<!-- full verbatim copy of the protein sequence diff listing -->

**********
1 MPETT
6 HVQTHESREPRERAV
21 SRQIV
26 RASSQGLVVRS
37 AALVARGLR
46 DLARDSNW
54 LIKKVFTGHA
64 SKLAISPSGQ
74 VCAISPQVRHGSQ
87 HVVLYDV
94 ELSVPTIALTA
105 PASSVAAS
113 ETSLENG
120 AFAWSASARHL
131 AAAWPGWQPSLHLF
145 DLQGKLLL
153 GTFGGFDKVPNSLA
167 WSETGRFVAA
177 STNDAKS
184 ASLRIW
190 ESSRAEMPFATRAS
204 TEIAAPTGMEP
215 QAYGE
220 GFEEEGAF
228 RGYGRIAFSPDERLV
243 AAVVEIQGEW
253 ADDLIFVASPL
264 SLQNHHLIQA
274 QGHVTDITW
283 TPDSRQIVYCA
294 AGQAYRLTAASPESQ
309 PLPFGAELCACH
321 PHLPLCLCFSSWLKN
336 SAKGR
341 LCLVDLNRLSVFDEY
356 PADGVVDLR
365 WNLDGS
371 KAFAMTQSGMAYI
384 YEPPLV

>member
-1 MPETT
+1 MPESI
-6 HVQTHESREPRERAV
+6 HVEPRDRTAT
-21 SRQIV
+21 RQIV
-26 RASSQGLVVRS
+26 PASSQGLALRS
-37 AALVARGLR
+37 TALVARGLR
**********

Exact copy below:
1 MPETT
6 HVQTHESREPRERAV
21 SRQIV
26 RASSQGLVVRS
37 AALVARGLR
46 DLARDSNW
54 LIKKVFTGHA
64 SKLAISPSGQ
74 VCAISPQVRHGSQ
87 HVVLYDV
94 ELSVPTIALTA
105 PASSVAAS
113 ETSLENG
120 AFAWSASARHL
131 AAAWPGWQPSLHLF
145 DLQGKLLL
153 GTFGGFDKVPNSLA
167 WSETGRFVAA
177 STNDAKS
184 ASLRIW
190 ESSRAEMPFATRAS
204 TEIAAPTGMEP
215 QAYGE
220 GFEEEGAF
228 RGYGRIAFSPDERLV
243 AAVVEIQGEW
253 ADDLIFVASPL
264 SLQNHHLIQA
274 QGHVTDITW
283 TPDSRQIVYCA
294 AGQAYRLTAASPESQ
309 PLPFGAELCACH
321 PHLPLCLCFSSWLKN
336 SAKGR
341 LCLVDLNRLSVFDEY
356 PADGVVDLR
365 WNLDGS
371 KAFAMTQSGMAYI
384 YEPPLV

>member
-1 MPETT
+1 MPESI
-6 HVQTHESREPRERAV
+6 HVEPRDRTAT
-21 SRQIV
+21 RQIV
-26 RASSQGLVVRS
+26 PASSQGLALRS
-37 AALVARGLR
+37 TALVARGLR